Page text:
LGBTIQ Australians Reject ‘Compromises’ In Government’s Religious Schools Bill


lgbt+ pride network

LGBTIQ Australians are overwhelmingly opposed to provisions in the federal government’s legislation that would allow indirect discrimination against LGBTIQ students and staff in religious schools, according to a new survey.

Advocacy group just.equal polled almost 2000 LGBTIQ Australians across all demographics and found around 94.5% opposition to the leaked Government legislation which bans discrimination against LGBTIQ students on the basis of sexual orientation and gender identity but allowing “indirect” discrimination on the basis of “religious ethos”.

According to the survey, 95.2% of those opposed to this proposal said they would rather wait for better legislation.

Over 90% of respondents also want teacher, other staff and parents to also be protected from discrimination.

Just.equal spokesperson Rodney Croome said the results of the survey were “an emphatic ‘no’ to any compromises that allow for continued discrimination.”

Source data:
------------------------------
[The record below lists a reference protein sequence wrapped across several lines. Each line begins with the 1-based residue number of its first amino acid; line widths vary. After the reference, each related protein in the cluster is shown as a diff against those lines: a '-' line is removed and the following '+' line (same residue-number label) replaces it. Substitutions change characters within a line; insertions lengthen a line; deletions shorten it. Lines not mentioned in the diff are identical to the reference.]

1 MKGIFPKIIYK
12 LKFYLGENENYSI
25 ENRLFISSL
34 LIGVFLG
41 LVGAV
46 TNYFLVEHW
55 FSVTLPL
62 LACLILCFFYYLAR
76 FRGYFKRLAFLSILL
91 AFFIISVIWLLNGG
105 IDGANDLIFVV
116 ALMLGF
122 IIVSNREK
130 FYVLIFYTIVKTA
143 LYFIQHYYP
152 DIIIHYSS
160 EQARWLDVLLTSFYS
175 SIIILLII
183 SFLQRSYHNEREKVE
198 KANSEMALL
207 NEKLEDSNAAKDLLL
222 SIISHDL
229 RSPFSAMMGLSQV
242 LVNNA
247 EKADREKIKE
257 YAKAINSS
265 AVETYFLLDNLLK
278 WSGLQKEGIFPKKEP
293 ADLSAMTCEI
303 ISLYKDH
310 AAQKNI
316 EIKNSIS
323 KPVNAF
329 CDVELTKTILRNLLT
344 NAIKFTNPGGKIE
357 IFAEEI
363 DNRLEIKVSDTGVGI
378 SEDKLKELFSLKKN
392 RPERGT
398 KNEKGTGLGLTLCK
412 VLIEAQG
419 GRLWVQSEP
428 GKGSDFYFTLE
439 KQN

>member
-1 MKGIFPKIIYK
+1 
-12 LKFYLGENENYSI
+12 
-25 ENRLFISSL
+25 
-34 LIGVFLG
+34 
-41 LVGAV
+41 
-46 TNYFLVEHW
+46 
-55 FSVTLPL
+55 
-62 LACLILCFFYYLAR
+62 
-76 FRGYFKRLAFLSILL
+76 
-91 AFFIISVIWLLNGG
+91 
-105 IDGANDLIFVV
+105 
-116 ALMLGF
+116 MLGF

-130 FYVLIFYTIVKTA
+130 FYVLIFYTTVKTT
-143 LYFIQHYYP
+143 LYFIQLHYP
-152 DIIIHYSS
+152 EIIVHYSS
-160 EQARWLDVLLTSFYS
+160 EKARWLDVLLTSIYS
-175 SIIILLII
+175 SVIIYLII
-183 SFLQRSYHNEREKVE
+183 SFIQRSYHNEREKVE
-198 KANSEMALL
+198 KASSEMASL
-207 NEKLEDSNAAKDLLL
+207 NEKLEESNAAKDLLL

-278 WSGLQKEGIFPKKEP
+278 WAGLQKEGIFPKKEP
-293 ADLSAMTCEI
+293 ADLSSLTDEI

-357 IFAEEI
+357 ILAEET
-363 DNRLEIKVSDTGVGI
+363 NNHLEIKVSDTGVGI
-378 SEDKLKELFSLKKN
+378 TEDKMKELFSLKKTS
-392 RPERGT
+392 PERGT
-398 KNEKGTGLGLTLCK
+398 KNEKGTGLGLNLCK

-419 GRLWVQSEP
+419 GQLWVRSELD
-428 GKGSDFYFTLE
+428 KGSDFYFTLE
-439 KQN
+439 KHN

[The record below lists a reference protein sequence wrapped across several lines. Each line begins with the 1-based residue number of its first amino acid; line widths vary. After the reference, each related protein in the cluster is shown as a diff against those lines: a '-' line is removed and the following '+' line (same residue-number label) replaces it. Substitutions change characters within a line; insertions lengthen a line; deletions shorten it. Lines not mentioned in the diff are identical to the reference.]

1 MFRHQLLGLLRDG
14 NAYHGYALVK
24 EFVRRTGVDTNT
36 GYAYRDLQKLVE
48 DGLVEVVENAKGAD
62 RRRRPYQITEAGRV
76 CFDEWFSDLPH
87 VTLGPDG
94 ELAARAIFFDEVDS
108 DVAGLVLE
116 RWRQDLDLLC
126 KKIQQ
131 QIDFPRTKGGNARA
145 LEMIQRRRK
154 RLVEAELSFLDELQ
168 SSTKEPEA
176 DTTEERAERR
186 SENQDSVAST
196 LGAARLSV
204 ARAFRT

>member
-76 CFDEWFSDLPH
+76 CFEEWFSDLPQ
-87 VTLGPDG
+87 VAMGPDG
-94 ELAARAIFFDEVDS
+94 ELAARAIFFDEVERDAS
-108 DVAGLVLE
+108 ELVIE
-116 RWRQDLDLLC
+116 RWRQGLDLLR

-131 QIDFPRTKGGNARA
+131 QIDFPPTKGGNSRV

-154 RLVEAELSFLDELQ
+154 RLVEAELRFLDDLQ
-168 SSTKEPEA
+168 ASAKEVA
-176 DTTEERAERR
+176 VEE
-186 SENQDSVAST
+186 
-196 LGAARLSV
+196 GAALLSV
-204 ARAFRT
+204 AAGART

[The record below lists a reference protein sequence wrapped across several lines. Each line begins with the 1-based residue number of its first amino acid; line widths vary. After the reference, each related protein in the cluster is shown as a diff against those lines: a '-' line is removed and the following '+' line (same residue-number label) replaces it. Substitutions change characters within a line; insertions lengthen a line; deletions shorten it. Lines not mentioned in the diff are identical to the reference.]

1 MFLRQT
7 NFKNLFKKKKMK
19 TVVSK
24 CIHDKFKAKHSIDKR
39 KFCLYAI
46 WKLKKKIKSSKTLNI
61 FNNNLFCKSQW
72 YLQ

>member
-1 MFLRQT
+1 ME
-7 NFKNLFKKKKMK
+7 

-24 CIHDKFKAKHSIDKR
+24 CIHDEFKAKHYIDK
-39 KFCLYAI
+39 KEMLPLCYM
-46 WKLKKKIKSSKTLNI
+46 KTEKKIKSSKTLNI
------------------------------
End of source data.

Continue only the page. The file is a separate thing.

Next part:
“The message to lawmakers is clear, if you want to tackle discrimination tackle it all,” he said.

Prime Minister Scott Morrison last month vowed to scrap the law allowing religious schools to discriminate against LGBTIQ students but the legislation to do so was delayed over concerns it didn’t go far enough.

The government’s bill caused alarm because while it removed the capacity of faith-based schools to directly discriminate on the grounds of sexual orientation and gender identity, it allowed “indirect” discrimination on the grounds of a school’s religious ethos.

The legislation also fails to protect teachers, other staff or parents from being sacked for being gay.

The just.equal survey was submitted to the Senate inquiry into discrimination in faith-based schools that is due to report in the next few days.

‘No exemptions for publicly-funded schools’

Almost a quarter of the respondents to the just.equal survey explained their reasons for their opposition to all discrimination.

The most common was that faith-based schools should not have special exemptions from discrimination law while in receipt of public funds.

Some respondents wrote about their personal experiences of discrimination in faith-based schools.

Others wrote that the suitability of staff and students should be based on their behaviour and abilities not their sexual orientation or gender identity.